Junípero Serra (1713–1784) was a Spanish missionary in America. Miguel José Serra was born in Petra on the island of Mallorca on Nov. 24, 1713. He entered the Franciscan order, taking the name Junípero, in September 1730 and was ordained in 1738. He quickly won recognition as a professor of philosophy and as a pulpit orator.
After receiving a doctorate in theology from Lullian University in Palma, Majorca, he was appointed to a chair of philosophy there. Serra obtained permission to become a missionary, and he arrived in Mexico City in 1750, entering the Apostolic College of San Fernando. He first served for nine years among the Pamé Indians of the Sierra Gorda in eastern Mexico, building the mission of Santiago de Jalpan and learning the Otomí language. In 1758 he returned to the Apostolic College to take up administrative work, although he continued missionary work.
After the expulsion of the Jesuits from Spain’s colonies in 1767, the Franciscans were asked to administer the Jesuit missions in Baja California. Serra led this effort, and in 1769, though in frail health, he accompanied the Spanish military party led by Gaspar de Portolá to Alta California. In July Serra founded his first Alta California mission at the present site of San Diego. In June 1770 he founded the San Carlos Borromeo mission in Monterey, which he made his headquarters. During the next 15 years, under his leadership, the Franciscan order established 9 (of an eventual total of 21) missions, the first Euramerican settlements in California. Other mission sites included San Luís Obispo (1772) and San Juan Capistrano (1776). The first buildings were crude; the more familiar adobe-brick or cut-stone buildings were erected later.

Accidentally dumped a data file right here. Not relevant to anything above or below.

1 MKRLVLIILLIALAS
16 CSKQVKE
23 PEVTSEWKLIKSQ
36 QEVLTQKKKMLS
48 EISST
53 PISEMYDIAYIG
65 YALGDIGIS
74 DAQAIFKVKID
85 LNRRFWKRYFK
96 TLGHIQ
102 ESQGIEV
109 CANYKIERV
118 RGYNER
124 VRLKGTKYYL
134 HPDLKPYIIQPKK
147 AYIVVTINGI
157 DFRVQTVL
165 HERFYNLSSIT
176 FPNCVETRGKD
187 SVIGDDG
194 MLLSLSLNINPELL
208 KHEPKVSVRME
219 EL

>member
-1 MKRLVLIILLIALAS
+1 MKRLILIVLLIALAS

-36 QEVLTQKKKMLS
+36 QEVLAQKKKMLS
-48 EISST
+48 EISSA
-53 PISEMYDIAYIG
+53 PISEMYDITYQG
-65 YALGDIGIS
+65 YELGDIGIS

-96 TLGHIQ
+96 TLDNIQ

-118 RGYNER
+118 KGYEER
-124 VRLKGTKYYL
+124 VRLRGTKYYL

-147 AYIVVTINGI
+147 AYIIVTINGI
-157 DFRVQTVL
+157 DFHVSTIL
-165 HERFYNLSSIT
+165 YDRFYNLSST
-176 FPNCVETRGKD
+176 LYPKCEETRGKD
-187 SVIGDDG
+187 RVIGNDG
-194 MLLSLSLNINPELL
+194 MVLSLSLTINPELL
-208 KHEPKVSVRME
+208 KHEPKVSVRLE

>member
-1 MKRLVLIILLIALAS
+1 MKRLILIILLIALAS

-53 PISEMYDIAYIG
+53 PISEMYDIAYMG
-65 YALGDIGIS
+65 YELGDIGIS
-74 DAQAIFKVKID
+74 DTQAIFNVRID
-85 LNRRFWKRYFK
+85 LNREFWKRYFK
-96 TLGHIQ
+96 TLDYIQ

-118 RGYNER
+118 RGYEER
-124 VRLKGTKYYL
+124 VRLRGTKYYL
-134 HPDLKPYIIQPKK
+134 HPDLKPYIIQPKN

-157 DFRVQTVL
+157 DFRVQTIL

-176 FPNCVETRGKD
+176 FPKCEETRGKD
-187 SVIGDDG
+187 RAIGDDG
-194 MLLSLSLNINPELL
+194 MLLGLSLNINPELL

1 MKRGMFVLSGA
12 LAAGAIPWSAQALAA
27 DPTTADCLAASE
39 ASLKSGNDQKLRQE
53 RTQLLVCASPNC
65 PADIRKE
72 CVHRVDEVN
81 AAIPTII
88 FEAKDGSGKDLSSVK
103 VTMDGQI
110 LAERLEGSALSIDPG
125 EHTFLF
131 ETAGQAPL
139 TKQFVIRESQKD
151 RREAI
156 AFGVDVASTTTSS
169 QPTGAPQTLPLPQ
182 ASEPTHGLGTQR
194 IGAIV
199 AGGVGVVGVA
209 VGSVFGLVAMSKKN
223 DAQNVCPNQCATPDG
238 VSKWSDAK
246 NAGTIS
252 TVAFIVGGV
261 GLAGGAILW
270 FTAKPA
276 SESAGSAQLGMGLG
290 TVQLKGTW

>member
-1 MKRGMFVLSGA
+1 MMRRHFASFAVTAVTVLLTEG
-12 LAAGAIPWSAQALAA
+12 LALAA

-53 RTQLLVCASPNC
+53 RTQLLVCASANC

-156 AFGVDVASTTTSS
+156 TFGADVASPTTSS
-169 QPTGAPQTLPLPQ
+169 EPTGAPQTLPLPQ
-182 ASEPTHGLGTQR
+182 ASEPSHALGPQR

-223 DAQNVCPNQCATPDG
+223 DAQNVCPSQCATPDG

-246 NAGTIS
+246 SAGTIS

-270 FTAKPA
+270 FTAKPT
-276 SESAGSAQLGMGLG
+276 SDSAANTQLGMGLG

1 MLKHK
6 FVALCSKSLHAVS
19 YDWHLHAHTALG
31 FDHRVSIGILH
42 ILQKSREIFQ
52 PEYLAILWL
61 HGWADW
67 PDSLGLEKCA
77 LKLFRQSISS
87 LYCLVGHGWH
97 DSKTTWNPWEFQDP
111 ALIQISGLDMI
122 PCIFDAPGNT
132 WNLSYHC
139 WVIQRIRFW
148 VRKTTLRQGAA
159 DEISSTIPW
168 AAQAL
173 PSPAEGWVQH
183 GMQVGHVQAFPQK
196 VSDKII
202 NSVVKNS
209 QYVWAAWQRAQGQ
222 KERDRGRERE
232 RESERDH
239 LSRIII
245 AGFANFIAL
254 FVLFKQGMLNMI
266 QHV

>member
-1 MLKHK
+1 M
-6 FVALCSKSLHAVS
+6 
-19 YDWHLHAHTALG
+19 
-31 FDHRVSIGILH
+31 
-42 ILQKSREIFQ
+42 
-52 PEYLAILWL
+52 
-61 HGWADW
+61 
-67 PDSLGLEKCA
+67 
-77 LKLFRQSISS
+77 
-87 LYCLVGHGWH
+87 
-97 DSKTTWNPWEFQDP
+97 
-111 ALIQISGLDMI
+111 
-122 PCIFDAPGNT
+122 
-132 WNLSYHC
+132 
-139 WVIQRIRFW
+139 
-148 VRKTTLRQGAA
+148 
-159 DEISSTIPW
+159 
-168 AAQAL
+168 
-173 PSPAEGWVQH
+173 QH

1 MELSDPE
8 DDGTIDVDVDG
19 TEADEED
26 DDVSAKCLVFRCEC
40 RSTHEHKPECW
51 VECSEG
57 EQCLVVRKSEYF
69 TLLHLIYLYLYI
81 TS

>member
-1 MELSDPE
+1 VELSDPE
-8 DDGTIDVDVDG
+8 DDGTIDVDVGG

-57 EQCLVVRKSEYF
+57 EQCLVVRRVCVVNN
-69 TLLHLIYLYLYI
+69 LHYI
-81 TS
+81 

Serra was by all accounts tireless in defense of his missions and frequently clashed with civil and military authorities over jurisdictional issues, especially regarding Spanish relations with baptized Native Americans. He formulated a developmental plan for the region encompassing military, civilian, and religious institutions, and the regulatory code he devised became the basic law of the area and is still observed in part by the state of California. Serra died at San Carlos Borromeo on Aug. 28, 1784.
At the time of his death, Serra’s nine missions claimed some 6,000 converts. He had introduced agriculture and the keeping of domestic animals and brought artisans to the missions to teach the Native American “neophytes” European crafts. In some areas of Spanish America, missions had been forced on Native Americans, but in Alta California Serra obtained their consent before establishing his foundations. Nevertheless, rigorous demands were made of the Native American converts, and once they were baptized, they were completely under the authority of the Franciscans. Serra did not shy away from physical punishment for disobedience or other infractions; indeed, he subjected himself to mortifications of the flesh. Although he demanded that the Native Americans of the missions be separated from the military in order to protect them from military abuses, the missions were an integral part of the Spanish colonization effort, which had the end result of destroying the native cultures of the area.
After Serra died, Fray Francisco Palóu, a Mallorcan monk who was his closest friend and successor in administering the Alta California missions, wrote his biography, a work that became the chief source of information about Serra’s life and character. The cause for Serra’s canonization was opened in 1934, and he was beatified in 1987.